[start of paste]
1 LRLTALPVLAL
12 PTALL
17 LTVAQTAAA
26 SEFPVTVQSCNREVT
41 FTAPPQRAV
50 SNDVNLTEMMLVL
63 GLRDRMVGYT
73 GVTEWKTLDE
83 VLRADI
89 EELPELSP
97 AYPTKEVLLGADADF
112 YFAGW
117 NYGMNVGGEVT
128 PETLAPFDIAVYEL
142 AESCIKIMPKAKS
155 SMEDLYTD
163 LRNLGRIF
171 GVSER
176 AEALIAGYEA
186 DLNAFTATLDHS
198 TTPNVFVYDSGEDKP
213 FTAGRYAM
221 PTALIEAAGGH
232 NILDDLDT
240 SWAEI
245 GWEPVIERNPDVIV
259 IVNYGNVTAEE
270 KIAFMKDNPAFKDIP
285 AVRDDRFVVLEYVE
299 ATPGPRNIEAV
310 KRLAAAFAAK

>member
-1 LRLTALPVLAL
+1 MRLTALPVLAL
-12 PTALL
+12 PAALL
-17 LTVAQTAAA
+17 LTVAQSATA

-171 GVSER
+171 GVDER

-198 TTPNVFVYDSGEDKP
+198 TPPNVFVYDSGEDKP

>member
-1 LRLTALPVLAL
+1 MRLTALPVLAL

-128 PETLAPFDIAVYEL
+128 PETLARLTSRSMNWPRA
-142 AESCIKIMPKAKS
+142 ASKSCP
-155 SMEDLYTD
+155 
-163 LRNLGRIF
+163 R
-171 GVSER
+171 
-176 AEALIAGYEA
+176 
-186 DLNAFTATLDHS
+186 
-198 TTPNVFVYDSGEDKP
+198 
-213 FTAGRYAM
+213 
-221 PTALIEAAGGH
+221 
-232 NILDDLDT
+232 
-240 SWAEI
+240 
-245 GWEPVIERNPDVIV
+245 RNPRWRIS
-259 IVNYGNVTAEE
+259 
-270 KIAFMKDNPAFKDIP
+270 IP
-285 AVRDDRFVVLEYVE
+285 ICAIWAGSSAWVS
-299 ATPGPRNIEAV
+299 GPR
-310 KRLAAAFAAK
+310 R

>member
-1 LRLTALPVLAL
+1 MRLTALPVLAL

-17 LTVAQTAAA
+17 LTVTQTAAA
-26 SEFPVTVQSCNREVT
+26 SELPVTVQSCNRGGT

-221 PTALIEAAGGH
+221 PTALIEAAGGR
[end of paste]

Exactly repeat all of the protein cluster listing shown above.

1 LRLTALPVLAL
12 PTALL
17 LTVAQTAAA
26 SEFPVTVQSCNREVT
41 FTAPPQRAV
50 SNDVNLTEMMLVL
63 GLRDRMVGYT
73 GVTEWKTLDE
83 VLRADI
89 EELPELSP
97 AYPTKEVLLGADADF
112 YFAGW
117 NYGMNVGGEVT
128 PETLAPFDIAVYEL
142 AESCIKIMPKAKS
155 SMEDLYTD
163 LRNLGRIF
171 GVSER
176 AEALIAGYEA
186 DLNAFTATLDHS
198 TTPNVFVYDSGEDKP
213 FTAGRYAM
221 PTALIEAAGGH
232 NILDDLDT
240 SWAEI
245 GWEPVIERNPDVIV
259 IVNYGNVTAEE
270 KIAFMKDNPAFKDIP
285 AVRDDRFVVLEYVE
299 ATPGPRNIEAV
310 KRLAAAFAAK

>member
-1 LRLTALPVLAL
+1 MRLTALPVLAL
-12 PTALL
+12 PAALL
-17 LTVAQTAAA
+17 LTVAQSATA

-171 GVSER
+171 GVDER

-198 TTPNVFVYDSGEDKP
+198 TPPNVFVYDSGEDKP

>member
-1 LRLTALPVLAL
+1 MRLTALPVLAL

-128 PETLAPFDIAVYEL
+128 PETLARLTSRSMNWPRA
-142 AESCIKIMPKAKS
+142 ASKSCP
-155 SMEDLYTD
+155 
-163 LRNLGRIF
+163 R
-171 GVSER
+171 
-176 AEALIAGYEA
+176 
-186 DLNAFTATLDHS
+186 
-198 TTPNVFVYDSGEDKP
+198 
-213 FTAGRYAM
+213 
-221 PTALIEAAGGH
+221 
-232 NILDDLDT
+232 
-240 SWAEI
+240 
-245 GWEPVIERNPDVIV
+245 RNPRWRIS
-259 IVNYGNVTAEE
+259 
-270 KIAFMKDNPAFKDIP
+270 IP
-285 AVRDDRFVVLEYVE
+285 ICAIWAGSSAWVS
-299 ATPGPRNIEAV
+299 GPR
-310 KRLAAAFAAK
+310 R

>member
-1 LRLTALPVLAL
+1 MRLTALPVLAL

-17 LTVAQTAAA
+17 LTVTQTAAA
-26 SEFPVTVQSCNREVT
+26 SELPVTVQSCNRGGT

-221 PTALIEAAGGH
+221 PTALIEAAGGR